Because of this, they do not pose much of a threat (unless you don't scout a riot rush of some sort and lose anyway). The correct way to deal with an opponent making riots is to just expand faster than they do - they won't be able to punish this. When you get superior eco, then you can just overwhelm them.

Any other class[edit]

Skirmishers, artillery, assaults - all of these do very badly against raiders, so are not worth building at this point.

Importance of radar[edit]

Radar coverage is very important to get in this phase. If you do not have it, you have to play defensively in case your opponents tries to raid some of your expansions. The alternative is building tons of defences everywhere, but this is a losing strategy, as it leaves you unable to punish your opponent for expanding. If they expand they will just overrun you with units. By building radar you can reduce the amount you spend on defence, and can use it on offensive units instead. In the worst case scenario, you prevent greedy expansion from your opponent. In the best case, you just win because they were too greedy and have no units.

Dealing with defensive players[edit]

A strategy that many have trouble dealing with is when your opponent just builds lots of defences at every expansion site. The best way to deal with this, paradoxically, is to just ignore them and focus on expanding yourself. If they want to sit in the corner building defence, that is fine (for you). Since they have spent so much metal on this, they won't be able to prevent you from expanding, so just take the whole map, make lots of eco, and then come to their base with artillery and win. There is really no situation in which fortifying your self into a small section of the map is a winning strategy.

Midgame phase[edit]

In this phase, strategic diversity opens up significantly. Players typically transition out of raiders into some of the following:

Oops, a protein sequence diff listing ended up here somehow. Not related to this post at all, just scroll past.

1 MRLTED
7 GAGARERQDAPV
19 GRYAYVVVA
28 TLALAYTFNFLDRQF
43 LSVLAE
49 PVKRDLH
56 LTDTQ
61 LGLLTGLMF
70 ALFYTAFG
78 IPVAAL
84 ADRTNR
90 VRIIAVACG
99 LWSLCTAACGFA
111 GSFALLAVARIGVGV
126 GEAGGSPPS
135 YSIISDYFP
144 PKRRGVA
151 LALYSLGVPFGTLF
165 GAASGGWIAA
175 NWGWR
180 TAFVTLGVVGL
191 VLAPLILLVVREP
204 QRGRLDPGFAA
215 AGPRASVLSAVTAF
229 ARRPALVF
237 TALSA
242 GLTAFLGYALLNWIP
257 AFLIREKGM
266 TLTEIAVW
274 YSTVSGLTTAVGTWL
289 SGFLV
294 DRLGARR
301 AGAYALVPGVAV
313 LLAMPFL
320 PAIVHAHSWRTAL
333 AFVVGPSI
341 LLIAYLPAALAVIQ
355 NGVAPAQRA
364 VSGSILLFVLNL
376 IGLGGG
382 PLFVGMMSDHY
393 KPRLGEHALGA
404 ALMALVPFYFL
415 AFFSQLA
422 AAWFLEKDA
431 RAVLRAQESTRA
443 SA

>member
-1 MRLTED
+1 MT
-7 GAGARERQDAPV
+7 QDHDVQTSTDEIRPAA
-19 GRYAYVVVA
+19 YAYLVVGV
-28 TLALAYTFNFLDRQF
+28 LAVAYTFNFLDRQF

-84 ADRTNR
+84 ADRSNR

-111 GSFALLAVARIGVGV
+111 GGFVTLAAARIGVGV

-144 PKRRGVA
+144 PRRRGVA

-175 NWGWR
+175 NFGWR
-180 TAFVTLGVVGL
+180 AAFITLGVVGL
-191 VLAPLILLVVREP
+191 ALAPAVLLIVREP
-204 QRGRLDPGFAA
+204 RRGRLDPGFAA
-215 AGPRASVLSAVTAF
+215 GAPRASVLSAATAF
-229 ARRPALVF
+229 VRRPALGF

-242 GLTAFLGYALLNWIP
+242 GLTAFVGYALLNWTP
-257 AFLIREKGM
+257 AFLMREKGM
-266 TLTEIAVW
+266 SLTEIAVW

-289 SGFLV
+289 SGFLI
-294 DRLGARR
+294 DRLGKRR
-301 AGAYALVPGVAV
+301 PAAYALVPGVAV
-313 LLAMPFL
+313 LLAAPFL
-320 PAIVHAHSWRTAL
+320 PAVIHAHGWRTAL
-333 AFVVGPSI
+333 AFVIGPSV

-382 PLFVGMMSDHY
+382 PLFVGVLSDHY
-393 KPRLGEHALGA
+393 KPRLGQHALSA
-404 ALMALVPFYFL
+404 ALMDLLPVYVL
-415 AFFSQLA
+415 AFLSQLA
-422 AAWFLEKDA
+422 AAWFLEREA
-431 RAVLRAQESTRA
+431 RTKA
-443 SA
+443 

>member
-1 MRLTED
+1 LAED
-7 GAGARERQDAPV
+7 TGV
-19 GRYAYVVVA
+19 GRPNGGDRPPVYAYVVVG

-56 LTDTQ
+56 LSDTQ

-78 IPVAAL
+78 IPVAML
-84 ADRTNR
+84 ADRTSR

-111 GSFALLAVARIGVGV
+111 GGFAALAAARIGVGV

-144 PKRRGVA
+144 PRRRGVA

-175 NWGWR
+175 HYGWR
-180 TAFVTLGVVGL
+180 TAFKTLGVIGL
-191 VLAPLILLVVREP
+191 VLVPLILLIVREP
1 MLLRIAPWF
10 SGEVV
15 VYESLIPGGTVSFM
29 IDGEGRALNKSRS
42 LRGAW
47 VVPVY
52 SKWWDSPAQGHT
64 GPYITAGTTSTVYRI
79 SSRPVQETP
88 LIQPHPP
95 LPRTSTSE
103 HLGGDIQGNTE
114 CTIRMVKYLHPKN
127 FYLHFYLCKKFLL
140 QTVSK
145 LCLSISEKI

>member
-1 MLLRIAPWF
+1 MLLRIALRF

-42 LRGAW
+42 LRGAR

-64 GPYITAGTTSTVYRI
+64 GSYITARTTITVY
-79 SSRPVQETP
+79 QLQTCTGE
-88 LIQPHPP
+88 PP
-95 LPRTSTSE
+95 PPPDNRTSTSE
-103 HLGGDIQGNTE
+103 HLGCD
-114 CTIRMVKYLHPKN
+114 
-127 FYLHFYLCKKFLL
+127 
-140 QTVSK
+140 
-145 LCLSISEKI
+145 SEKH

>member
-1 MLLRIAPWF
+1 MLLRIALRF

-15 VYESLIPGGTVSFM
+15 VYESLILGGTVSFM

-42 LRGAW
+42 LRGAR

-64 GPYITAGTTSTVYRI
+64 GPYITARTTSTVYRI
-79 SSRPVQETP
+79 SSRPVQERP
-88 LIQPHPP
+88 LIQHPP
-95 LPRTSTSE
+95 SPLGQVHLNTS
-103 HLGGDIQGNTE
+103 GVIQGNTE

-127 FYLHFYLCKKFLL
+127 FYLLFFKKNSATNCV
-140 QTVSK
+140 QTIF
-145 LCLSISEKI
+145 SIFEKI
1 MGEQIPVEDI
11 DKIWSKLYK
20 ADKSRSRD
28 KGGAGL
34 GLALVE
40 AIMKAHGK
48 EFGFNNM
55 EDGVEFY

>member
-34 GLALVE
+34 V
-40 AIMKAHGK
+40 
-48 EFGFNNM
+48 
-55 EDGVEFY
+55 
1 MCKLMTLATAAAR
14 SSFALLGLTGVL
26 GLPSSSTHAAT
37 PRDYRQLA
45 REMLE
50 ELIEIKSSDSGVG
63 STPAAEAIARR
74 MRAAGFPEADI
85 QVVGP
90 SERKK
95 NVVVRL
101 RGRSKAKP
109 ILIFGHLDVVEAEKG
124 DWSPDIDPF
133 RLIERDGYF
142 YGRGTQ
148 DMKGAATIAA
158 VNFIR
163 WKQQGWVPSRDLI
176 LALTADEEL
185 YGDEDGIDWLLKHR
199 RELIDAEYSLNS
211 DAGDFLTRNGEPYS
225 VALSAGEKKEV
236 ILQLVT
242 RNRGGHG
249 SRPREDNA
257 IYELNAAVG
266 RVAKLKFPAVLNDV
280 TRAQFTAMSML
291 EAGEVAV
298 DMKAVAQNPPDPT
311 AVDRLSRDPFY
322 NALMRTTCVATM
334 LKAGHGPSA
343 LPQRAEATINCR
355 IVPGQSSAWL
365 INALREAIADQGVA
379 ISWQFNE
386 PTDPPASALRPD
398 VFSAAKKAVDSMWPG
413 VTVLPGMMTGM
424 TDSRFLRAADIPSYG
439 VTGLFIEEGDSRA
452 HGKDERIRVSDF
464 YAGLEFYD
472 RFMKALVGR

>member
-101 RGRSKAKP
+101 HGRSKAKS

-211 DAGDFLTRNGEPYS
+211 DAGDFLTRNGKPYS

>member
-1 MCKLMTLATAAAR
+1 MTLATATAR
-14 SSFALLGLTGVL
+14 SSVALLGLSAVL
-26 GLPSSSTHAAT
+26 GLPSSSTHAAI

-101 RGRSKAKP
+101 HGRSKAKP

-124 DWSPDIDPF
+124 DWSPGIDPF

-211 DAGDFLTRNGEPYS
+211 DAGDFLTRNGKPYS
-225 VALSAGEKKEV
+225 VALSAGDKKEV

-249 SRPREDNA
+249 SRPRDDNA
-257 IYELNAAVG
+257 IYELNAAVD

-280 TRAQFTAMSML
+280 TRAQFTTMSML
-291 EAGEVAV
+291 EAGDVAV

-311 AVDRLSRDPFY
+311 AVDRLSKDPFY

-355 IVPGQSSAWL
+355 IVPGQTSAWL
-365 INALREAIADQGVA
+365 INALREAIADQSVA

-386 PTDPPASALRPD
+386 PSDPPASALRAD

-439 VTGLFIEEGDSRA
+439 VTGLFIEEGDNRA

Skirmishers[edit]

A common strategic switch people make is a shift to building raiders skirmishers rather than raiders. These units are capable of killing light defenses fairly well, so you can start pushing back your opponent and try to grab more territory. Use your raiders (which are hopefully still alive) to protect your skirmishers from harm. It is also common to see a few riots dedicated to protecting your skirmishers.

Assaults[edit]

For some factories, it is possible to switch to assault units. These units will be able to punch through light defenses (unlike raiders) and do some economic damage to your opponent. Some examples:

  • Thuglaw - Outlaws and Thugs - this combination from the shieldbot factory is a very potent assault force. It is good against raiders and light defences, giving it the potential to do lots of damage to an unprepared opponent.
  • Ravagers - Fast assault rovers that can be used for raiding. They are able to eat through light defences, and due to their speed it is harder to position raiders to defend against them.

Air switch[edit]

Fortification[edit]

Lategame[edit]

Eco[edit]

Heavies[edit]

Late-late game[edit]

In this phase you will see striders and some of the more exotic tools available to the player.